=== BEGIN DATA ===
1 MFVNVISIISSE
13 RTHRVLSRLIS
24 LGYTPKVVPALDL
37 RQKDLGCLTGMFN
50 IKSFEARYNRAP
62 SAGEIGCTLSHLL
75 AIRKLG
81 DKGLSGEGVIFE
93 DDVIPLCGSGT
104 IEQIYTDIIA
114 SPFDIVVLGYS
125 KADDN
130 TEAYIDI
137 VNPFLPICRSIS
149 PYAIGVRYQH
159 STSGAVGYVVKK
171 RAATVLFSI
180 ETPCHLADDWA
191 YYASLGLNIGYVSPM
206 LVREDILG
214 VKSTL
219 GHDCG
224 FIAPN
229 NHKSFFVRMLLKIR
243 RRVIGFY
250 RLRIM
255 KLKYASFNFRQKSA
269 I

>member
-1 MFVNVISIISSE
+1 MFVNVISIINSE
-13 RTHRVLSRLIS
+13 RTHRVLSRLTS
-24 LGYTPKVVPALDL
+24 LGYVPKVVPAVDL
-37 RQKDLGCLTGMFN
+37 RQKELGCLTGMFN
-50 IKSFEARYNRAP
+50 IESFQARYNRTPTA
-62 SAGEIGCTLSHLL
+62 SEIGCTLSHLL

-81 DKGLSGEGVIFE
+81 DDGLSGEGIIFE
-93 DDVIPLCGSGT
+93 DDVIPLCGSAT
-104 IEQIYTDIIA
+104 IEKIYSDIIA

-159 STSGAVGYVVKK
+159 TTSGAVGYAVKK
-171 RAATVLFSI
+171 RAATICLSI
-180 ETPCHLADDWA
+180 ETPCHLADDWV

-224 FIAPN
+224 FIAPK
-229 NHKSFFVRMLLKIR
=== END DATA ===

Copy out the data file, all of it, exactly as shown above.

1 MFVNVISIISSE
13 RTHRVLSRLIS
24 LGYTPKVVPALDL
37 RQKDLGCLTGMFN
50 IKSFEARYNRAP
62 SAGEIGCTLSHLL
75 AIRKLG
81 DKGLSGEGVIFE
93 DDVIPLCGSGT
104 IEQIYTDIIA
114 SPFDIVVLGYS
125 KADDN
130 TEAYIDI
137 VNPFLPICRSIS
149 PYAIGVRYQH
159 STSGAVGYVVKK
171 RAATVLFSI
180 ETPCHLADDWA
191 YYASLGLNIGYVSPM
206 LVREDILG
214 VKSTL
219 GHDCG
224 FIAPN
229 NHKSFFVRMLLKIR
243 RRVIGFY
250 RLRIM
255 KLKYASFNFRQKSA
269 I

>member
-1 MFVNVISIISSE
+1 MFVNVISIINSE
-13 RTHRVLSRLIS
+13 RTHRVLSRLTS
-24 LGYTPKVVPALDL
+24 LGYVPKVVPAVDL
-37 RQKDLGCLTGMFN
+37 RQKELGCLTGMFN
-50 IKSFEARYNRAP
+50 IESFQARYNRTPTA
-62 SAGEIGCTLSHLL
+62 SEIGCTLSHLL

-81 DKGLSGEGVIFE
+81 DDGLSGEGIIFE
-93 DDVIPLCGSGT
+93 DDVIPLCGSAT
-104 IEQIYTDIIA
+104 IEKIYSDIIA

-159 STSGAVGYVVKK
+159 TTSGAVGYAVKK
-171 RAATVLFSI
+171 RAATICLSI
-180 ETPCHLADDWA
+180 ETPCHLADDWV

-224 FIAPN
+224 FIAPK
-229 NHKSFFVRMLLKIR